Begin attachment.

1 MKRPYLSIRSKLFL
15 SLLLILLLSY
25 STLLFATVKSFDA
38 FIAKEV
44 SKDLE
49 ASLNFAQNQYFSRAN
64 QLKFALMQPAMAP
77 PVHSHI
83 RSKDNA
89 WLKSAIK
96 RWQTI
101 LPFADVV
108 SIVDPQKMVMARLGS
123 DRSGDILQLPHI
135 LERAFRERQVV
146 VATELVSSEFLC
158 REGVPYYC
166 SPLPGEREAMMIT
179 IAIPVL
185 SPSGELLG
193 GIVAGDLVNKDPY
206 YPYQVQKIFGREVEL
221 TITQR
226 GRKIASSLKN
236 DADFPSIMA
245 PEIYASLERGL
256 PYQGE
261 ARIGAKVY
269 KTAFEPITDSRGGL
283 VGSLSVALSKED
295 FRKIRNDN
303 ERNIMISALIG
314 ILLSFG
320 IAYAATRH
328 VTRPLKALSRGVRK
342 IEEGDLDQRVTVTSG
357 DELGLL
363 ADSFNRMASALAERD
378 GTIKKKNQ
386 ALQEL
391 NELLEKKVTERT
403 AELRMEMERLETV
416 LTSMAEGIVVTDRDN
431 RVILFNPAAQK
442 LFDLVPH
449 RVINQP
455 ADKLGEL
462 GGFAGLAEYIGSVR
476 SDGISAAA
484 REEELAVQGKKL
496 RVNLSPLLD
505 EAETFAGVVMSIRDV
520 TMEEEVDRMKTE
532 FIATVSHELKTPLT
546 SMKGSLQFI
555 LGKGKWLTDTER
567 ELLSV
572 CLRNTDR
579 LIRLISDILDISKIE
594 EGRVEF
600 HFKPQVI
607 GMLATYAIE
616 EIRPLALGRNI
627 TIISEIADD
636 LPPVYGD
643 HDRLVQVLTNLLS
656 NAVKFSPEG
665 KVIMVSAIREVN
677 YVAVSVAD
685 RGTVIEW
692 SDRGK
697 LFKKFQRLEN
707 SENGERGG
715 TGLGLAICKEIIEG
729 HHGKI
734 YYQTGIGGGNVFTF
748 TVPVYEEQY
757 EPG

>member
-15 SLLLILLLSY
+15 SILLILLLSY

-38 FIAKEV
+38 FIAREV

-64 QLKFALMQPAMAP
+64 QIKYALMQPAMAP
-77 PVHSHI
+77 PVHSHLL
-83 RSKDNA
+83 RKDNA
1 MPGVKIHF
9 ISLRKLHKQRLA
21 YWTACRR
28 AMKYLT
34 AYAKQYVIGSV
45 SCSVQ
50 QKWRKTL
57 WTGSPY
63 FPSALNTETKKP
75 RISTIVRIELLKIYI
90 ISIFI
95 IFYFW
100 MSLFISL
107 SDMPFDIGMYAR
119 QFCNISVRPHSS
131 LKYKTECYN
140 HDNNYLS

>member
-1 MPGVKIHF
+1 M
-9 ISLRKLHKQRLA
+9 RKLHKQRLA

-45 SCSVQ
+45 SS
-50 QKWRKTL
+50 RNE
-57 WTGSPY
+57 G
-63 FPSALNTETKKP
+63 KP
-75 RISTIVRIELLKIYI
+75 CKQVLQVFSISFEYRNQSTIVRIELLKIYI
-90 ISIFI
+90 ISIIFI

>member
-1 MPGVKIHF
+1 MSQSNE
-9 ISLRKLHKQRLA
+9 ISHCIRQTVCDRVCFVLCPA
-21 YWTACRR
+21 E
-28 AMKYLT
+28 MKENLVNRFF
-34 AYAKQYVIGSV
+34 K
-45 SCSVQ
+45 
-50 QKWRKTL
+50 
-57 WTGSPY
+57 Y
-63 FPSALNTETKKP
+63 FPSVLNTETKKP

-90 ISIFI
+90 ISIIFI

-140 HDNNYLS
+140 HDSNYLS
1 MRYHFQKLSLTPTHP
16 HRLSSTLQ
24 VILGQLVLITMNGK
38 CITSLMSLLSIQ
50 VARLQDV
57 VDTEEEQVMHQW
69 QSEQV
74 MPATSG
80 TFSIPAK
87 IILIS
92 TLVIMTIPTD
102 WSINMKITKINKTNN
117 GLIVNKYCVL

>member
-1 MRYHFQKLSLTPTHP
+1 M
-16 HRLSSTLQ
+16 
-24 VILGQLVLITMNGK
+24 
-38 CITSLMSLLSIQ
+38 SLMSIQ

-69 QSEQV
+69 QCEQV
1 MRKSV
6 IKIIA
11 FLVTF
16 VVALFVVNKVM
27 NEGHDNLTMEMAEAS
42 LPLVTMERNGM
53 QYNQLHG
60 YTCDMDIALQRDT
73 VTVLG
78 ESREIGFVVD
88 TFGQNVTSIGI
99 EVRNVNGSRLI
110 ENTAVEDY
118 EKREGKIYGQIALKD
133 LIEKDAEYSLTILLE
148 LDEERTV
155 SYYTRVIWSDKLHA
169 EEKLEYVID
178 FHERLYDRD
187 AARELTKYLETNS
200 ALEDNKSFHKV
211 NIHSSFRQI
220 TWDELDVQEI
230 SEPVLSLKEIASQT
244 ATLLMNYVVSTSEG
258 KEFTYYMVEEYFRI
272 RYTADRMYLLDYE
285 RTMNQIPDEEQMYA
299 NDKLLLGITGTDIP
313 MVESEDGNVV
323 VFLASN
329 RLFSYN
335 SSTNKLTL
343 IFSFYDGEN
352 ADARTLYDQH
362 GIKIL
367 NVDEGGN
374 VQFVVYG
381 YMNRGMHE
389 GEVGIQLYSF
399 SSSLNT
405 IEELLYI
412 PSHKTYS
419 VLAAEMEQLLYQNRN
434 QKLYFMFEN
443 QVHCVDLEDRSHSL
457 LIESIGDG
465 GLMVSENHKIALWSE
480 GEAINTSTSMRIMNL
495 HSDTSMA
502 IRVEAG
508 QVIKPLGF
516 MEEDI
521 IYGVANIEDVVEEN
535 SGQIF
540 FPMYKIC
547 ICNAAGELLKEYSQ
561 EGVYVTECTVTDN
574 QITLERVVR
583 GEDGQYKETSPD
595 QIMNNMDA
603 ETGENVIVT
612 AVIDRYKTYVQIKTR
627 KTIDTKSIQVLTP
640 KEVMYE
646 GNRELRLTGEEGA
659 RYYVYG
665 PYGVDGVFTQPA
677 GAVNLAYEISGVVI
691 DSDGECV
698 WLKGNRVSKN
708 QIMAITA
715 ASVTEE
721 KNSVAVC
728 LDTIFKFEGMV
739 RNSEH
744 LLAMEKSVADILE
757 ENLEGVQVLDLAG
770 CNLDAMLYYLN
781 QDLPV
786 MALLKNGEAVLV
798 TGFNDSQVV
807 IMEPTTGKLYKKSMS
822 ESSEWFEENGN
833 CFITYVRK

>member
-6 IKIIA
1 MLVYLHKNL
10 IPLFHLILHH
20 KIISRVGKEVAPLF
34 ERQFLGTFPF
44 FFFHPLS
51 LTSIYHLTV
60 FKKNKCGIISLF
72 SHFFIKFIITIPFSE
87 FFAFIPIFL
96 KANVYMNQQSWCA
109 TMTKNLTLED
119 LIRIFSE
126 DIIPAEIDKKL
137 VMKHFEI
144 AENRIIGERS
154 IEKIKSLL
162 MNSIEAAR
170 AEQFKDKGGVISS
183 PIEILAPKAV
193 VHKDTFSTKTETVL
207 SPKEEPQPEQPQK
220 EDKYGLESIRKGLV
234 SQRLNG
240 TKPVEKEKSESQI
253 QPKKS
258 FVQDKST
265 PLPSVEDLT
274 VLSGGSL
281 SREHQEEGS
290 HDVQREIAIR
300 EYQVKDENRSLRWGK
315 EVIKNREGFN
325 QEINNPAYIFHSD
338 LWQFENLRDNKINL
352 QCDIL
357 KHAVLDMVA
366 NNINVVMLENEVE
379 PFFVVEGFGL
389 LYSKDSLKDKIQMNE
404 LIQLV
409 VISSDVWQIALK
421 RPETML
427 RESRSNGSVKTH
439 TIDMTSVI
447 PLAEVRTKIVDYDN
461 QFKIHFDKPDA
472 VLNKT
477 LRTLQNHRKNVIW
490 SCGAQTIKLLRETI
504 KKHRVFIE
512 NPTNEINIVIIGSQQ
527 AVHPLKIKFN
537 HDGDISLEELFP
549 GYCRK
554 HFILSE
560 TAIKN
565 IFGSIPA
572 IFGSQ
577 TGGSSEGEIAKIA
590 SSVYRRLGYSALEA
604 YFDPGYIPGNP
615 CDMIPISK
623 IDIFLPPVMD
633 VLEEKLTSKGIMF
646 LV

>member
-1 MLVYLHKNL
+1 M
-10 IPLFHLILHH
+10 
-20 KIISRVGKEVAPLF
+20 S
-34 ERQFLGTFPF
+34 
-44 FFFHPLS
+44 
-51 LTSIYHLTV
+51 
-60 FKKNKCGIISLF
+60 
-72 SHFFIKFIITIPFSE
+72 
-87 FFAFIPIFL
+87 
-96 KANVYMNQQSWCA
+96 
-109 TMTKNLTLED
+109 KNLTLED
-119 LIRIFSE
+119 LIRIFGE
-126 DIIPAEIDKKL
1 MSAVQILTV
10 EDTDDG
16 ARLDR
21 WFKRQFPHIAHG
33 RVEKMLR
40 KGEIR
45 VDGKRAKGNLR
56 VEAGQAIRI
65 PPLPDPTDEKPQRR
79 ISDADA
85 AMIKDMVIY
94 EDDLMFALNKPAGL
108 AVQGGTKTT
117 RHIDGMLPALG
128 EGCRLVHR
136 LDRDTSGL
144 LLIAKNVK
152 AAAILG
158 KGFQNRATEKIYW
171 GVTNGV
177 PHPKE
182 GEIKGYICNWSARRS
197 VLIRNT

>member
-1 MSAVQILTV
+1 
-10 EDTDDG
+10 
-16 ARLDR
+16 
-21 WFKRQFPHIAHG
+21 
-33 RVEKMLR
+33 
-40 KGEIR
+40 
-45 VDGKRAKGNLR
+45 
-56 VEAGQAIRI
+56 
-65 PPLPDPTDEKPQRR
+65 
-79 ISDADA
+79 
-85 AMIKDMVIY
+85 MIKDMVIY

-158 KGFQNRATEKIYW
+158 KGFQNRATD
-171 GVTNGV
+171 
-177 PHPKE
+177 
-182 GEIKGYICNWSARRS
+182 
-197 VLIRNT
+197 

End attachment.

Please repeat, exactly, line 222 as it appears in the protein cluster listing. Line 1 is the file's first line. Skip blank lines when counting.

508 QVIKPLGF